Medicaid: What You May Need To Know

New York Connects provides helpful information to frequently asked questions about Medicaid to help you plan for the future.

What is Medicaid?

Medicaid is a program for New Yorkers who can’t afford to pay for medical care. Often times people needing home care and skilled nursing homes will need to apply.

What information is needed to apply for long term care or a nursing home through the Medicaid program?

The current laws require that a person applying for these services under Medicaid submit 60 months worth of the following documentation from the date of application:

1. Copy of Power of Attorney

2. Birth Certificate, baptismal certificate or driver’s license

3. Marriage certificate – if spouse deceased – copy of death certificate; if separated or divorced – proof of separation or divorce

4. Verification of present address with shelter expenses or proof of residence prior to admission to nursing home

5. Last four pay stubs if employed

6. Award letter or photocopy of most recent check for:

Social Security/Railroad Retirement

Pension or retirement

Veteran benefits

Union benefits/workmen’s compensation benefits

New York state disability insurance

Court-ordered support/alimony payments

7. Rental Income – verification of amount received, tax bills, maintenance and repairs and utilities paid

8. All bank and credit union checking and savings account transactions – for open and closed accounts

9. Explanation and proof (including receipts and canceled checks) of all withdrawals and deposits over $1,000 for bank accounts, investments, retirement plans, annuities

10. Life insurance policies, verification of current cash values and name of beneficiary

11. Vehicle registration and title for all vehicles in household. If sold or transferred within last 60 months, provide documentation

12. Stocks, savings bonds, securities – even if currently closed or surrendered- and any transactions with in the last 60 months

13. IRAs/Employee-related pension funds/Keogh plans/401 K statements – for the last 60 months

14. Burial fund agreement/current bank statement

15. Deed to all property owned – if life use or real estate in property – must see the transfer deed

16. Current proof of mortgage/escrow, tax bills, and homeowners insurance on all properties owned

17. Income tax returns for the last five years – including all 1099s

18. Original annuity contracts and verification of any income received. Annuities are subject to a 60-month review.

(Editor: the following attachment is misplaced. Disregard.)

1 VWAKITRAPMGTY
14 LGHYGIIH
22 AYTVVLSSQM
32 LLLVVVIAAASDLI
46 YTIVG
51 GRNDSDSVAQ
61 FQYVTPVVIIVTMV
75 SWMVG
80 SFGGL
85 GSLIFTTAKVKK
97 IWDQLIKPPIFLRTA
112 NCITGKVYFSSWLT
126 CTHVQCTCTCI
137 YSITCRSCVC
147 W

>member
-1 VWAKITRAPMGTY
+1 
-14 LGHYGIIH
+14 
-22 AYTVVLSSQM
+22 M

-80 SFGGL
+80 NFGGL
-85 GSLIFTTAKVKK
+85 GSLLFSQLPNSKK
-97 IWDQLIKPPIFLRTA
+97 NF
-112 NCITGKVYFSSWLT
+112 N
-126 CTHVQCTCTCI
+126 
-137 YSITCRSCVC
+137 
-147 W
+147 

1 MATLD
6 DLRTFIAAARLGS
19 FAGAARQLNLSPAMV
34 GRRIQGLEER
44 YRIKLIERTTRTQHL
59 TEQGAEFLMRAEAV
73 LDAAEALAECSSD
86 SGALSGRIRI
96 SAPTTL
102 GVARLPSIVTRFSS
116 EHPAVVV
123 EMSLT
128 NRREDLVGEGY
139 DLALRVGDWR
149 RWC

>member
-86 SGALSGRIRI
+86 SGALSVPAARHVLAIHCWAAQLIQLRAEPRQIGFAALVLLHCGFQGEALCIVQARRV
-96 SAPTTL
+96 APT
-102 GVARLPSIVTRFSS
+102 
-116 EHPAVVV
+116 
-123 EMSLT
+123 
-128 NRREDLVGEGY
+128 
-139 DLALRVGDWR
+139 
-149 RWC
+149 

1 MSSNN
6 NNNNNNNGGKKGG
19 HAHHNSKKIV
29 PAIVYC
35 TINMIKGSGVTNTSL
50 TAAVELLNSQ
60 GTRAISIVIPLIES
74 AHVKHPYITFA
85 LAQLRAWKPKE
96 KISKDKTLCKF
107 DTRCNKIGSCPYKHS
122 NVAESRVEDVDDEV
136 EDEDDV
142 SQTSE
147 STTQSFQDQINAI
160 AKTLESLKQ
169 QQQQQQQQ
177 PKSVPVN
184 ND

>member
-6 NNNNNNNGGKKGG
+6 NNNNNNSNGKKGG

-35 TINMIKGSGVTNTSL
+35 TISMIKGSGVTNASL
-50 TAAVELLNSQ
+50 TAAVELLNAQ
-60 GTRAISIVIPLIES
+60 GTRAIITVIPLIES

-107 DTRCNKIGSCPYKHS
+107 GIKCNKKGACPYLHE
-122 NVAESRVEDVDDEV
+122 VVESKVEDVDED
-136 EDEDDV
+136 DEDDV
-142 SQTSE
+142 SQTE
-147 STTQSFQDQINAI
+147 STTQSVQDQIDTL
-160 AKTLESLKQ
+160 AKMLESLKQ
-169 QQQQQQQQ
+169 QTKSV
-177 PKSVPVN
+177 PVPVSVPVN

19. Trust documents and amount of principal and interest. Can principal be invaded? Limitations, if any? Trusts are subject to a 60-month review period

20. If applicant (or spouse) sold or transferred property within the last 60 months provide proof of value at time of sale/transfer, closing statement of sale/transfer

21. Proof of health insurance, proof of last premium paid and letter of credible coverage for prescription plans

22. Letter verifying Medicare cut-off dates, health insurance payments and cut off dates and private payments made to the nursing home if applicable

23. Bills showing any current outstanding medical bills including nursing charges

24. Armed services home discharge papers or proof of military service for applicant/spouse

What is a “lookback” period?

When applying for Medicaid for nursing facility services (nursing homes), the local Department of Social Services will look at financial transactions to determine whether any assets have been transferred or given away for less than fair market value during a certain time period prior to your application in order to determine if a transfer of assets penalty period needs to be applied. This is known as the “lookback” period. Currently the “lookback” period is 60 months, or five years, prior to the month you are applying for coverage of nursing home care.

A penalty period may be imposed for the transfer of non-exempt assets for less than fair market value. The penalty period results in a period of intelligibility for Medicaid coverage of nursing facility services. A penalty period is not applied for the transfer of your home to the following individuals:


Child under the age of 21

Sibling who has an equity interest in the home and has resided in the home for at least one year immediately prior to you entering the Nursing Home.

Adult child who resided in the home for at least two years, immediately prior to you entering the nursing home and who provided care to you which permitted you to reside at home rather than in a medical facility.

For more information regarding the transfer of assets and penalty periods, please contact your local department of social services.